Not too long ago, I linked to a website promoting a documentary about pickup basketball called "Ballin' at the Graveyard." The site Basketbawful just interviewed one of the makers of that film, Basil Anastassiou.
I have to admit, I was a little scared by this part of the conversation:
But do you think pickup basketball cultures like the Graveyard are a dying breed? A lot of the courts I used to play at, especially the outdoor courts, are usually empty and deserted, even on the weekends. Have you noticed this, and has it affected the Graveyard?
I'm not sure. I can tell you that when I get back to my hometown of Syracuse on occasion, I drive by my old hoop haunts, and the courts that used to be hopping are empty. I don't know where Syracuse pickup ball has gone, but it's not nearly what it used to be.
On the other hand, Albany has a buffet of pickup ball. Along with the Graveyard, there are at least two other parks where you can set your clock to the games. There are also some serious pickup runs at a few of the Y's in the area. Each of these games has its own vibe. They're not the Graveyard, but they have their moments too.
The young guys are the ones who will keep the pickup ball traditions going in our communities. But lately I've noticed that there are fewer and fewer teenagers on the courts. We have a group of teenagers and guys in their early twenties at the Graveyard, but their numbers are much smaller than the guys in their 30's and 40's. When we asked these young guys why they come, they told us that they learn a lot about the game by playing against the old dudes -- fundamentals and the mental aspects of the game -- and they utilize these skills on their high school and college teams. Many of them try to entice their young friends to come down on the weekend, but they don't have many takers. I'm not sure why that is, but it's a shame. Pickup ball is not only great entertainment and an unbelievable workout -- it's a life lesson every time out. It would be great if more young people experienced that environment.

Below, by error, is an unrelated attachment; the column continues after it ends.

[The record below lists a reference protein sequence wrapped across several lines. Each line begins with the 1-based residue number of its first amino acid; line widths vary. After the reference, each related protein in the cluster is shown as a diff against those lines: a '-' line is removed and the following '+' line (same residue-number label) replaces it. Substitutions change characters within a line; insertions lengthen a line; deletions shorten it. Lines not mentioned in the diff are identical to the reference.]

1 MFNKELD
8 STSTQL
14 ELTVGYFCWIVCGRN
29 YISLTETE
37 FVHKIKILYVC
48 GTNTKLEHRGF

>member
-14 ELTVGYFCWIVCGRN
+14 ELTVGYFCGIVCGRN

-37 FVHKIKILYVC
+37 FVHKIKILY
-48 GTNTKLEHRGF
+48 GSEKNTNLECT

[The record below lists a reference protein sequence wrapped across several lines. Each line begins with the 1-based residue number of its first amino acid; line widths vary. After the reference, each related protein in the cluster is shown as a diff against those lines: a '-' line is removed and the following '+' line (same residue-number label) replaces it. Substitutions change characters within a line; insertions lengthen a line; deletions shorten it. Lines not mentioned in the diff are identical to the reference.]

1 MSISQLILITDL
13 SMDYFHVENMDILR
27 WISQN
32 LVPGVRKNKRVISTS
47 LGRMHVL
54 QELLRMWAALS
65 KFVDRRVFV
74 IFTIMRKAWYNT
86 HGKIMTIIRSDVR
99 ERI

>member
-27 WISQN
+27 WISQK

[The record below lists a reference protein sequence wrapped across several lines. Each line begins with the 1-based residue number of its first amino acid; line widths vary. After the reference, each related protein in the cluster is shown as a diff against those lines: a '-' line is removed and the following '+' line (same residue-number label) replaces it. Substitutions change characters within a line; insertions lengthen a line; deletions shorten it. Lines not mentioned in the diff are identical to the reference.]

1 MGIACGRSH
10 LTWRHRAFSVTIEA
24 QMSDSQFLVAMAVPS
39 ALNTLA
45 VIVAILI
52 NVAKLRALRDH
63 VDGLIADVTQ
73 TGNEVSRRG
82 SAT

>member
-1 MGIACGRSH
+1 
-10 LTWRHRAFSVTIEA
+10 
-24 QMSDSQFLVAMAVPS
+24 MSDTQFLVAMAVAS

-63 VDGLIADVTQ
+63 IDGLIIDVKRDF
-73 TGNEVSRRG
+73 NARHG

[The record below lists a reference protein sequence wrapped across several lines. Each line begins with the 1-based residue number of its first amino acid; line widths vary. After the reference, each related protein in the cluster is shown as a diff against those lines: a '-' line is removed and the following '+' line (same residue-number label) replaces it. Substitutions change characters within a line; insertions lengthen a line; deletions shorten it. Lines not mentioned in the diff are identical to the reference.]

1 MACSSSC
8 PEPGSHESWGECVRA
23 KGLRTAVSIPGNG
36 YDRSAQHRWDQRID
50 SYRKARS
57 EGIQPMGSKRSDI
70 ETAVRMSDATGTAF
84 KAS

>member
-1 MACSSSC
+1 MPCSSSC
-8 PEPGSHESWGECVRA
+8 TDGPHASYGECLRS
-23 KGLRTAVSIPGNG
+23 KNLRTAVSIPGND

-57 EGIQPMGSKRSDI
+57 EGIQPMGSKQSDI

I can tell you this: when a big health club opened up in my town a few years ago, a lively pickup scene in the local park was cut in half, and has since dwindled to the point that it's not worth going there without enough people for a game. Meanwhile, the other half of the players, at the health club, only manage reliable runs a couple of times a week. Never occurred to me it was part of a big trend, though. That would be terrible. (And if this trend is real, what are people doing instead? Can we blame this on video games?)
Have you noticed the same thing?